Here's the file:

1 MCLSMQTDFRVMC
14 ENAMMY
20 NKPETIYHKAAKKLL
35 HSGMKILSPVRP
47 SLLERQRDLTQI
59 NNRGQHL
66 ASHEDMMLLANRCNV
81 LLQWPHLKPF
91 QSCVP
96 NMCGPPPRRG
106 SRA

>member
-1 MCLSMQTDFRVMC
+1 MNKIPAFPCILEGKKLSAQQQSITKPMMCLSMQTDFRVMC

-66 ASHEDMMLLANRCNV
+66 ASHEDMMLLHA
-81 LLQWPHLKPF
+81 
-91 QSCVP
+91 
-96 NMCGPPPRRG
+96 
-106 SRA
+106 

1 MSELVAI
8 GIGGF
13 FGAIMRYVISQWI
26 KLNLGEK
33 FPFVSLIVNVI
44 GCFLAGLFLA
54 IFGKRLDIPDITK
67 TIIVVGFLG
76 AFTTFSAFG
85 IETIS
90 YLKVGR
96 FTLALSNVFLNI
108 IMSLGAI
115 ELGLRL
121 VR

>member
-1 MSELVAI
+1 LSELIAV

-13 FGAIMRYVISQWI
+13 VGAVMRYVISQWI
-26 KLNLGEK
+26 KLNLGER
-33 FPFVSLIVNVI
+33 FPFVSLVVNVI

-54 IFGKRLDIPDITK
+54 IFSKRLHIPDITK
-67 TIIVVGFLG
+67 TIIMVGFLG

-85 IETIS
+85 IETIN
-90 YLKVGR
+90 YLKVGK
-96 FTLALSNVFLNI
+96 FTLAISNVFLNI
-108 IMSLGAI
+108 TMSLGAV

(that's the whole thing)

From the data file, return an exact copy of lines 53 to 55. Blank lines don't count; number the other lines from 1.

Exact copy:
-85 IETIS
+85 IETIN
-90 YLKVGR